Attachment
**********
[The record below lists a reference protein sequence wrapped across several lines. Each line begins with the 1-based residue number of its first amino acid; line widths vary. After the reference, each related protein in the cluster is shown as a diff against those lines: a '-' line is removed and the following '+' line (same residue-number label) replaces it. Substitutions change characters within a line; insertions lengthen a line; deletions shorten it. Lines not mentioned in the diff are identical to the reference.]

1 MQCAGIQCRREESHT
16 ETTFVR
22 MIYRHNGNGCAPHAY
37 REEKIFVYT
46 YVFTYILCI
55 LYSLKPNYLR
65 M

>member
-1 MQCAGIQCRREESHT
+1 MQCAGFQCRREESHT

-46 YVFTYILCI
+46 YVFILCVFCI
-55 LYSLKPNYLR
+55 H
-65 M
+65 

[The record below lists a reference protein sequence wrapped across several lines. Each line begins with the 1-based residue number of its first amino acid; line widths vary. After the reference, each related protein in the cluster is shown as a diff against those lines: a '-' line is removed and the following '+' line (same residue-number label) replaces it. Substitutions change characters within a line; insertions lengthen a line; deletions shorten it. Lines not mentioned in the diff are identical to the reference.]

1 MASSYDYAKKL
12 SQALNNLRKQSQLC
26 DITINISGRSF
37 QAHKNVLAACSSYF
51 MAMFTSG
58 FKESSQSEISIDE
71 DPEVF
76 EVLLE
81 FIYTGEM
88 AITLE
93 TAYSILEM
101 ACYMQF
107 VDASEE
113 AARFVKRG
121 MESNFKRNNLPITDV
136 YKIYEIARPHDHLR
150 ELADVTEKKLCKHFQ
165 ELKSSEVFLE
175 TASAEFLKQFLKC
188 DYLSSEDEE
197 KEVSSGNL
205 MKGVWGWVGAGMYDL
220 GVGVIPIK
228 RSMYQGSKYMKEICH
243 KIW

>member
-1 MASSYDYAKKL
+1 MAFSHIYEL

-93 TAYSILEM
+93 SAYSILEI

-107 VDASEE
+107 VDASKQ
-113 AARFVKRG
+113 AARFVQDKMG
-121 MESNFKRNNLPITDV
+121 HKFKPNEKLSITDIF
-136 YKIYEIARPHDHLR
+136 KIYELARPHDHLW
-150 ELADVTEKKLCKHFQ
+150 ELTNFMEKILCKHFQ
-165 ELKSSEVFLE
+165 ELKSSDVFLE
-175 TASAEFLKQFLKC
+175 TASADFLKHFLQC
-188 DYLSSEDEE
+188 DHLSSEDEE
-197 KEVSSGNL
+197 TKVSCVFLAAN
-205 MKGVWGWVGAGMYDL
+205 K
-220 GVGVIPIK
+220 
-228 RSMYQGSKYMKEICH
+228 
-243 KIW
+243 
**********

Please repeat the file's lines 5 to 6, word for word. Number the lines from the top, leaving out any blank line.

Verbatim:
37 REEKIFVYT
46 YVFTYILCI